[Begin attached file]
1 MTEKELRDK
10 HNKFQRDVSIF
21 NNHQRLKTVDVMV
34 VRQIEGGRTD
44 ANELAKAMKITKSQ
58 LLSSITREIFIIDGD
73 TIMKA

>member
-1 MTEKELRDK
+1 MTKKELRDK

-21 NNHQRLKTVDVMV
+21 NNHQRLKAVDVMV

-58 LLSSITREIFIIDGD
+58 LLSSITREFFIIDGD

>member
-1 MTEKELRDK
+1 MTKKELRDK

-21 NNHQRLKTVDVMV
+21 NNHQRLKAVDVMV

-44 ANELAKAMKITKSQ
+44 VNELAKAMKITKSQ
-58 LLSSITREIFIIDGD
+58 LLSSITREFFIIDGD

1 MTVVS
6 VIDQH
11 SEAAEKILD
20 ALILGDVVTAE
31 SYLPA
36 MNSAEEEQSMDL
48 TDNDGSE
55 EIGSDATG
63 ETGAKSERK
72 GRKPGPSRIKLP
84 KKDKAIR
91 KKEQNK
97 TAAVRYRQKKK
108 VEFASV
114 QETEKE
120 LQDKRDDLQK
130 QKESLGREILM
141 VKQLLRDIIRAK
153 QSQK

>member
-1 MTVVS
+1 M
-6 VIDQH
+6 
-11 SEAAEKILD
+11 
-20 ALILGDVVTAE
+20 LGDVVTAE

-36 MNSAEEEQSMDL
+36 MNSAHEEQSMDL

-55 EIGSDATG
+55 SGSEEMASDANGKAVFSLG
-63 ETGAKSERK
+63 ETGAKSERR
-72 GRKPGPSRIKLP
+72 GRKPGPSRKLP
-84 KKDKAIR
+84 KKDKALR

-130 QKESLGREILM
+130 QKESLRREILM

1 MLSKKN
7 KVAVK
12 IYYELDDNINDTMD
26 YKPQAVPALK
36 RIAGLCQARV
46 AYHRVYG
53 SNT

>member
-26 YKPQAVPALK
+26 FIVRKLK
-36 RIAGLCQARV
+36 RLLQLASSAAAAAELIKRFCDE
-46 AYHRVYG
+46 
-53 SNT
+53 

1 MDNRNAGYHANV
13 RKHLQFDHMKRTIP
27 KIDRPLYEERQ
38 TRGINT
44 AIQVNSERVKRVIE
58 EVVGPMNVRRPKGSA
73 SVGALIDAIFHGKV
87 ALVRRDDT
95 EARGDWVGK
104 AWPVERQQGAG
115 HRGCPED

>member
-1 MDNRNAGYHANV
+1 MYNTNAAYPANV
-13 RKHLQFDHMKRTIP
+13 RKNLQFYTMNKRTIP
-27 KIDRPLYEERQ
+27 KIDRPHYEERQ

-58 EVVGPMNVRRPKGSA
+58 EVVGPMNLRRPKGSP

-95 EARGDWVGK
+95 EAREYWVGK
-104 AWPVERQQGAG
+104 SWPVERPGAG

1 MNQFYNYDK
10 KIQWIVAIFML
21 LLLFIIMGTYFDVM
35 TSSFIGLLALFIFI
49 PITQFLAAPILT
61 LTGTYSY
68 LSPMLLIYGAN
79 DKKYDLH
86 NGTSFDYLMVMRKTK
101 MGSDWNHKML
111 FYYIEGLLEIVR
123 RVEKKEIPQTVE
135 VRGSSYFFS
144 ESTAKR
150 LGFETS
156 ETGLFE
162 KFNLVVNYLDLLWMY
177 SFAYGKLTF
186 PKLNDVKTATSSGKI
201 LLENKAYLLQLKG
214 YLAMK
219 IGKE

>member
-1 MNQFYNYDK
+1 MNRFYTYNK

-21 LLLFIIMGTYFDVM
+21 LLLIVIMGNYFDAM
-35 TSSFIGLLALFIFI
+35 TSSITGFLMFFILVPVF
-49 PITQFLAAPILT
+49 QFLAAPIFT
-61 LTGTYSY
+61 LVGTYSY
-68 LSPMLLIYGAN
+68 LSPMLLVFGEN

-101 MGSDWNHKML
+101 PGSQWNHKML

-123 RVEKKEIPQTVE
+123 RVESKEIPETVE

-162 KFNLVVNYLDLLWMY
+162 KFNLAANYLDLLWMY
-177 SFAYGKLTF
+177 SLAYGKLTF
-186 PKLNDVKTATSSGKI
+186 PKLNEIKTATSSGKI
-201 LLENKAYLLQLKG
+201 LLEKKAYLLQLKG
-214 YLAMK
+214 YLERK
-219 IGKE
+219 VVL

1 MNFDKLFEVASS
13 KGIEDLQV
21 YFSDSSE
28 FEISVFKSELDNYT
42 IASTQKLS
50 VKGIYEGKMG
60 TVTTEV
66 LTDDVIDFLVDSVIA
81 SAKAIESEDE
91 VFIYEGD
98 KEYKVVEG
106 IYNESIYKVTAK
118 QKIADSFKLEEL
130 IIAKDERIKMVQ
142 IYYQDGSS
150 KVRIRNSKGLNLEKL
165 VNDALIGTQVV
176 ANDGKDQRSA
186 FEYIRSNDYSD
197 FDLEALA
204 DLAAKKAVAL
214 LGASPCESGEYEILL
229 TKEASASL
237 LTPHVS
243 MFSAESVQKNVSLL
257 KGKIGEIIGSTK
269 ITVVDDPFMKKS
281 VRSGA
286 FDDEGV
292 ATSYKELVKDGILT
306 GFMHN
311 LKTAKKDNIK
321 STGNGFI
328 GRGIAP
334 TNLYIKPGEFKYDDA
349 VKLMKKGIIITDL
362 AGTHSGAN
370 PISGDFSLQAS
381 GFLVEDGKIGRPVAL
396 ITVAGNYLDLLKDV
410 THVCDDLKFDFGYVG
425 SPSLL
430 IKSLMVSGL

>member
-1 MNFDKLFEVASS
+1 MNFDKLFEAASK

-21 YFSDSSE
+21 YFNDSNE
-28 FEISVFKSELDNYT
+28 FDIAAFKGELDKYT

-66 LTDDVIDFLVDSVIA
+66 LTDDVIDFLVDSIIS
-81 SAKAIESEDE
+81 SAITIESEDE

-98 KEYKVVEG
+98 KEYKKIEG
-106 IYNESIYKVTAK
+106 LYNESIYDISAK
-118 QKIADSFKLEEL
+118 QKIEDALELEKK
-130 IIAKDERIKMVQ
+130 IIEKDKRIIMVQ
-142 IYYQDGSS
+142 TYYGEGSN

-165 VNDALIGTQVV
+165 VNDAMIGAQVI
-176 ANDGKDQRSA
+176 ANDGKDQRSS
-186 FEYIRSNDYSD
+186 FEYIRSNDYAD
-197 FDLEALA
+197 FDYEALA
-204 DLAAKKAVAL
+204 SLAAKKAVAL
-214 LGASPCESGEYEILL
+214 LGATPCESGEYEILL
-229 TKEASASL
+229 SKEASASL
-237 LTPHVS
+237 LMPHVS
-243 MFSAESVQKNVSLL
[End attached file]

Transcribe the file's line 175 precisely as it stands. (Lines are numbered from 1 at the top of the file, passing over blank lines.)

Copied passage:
204 DLAAKKAVAL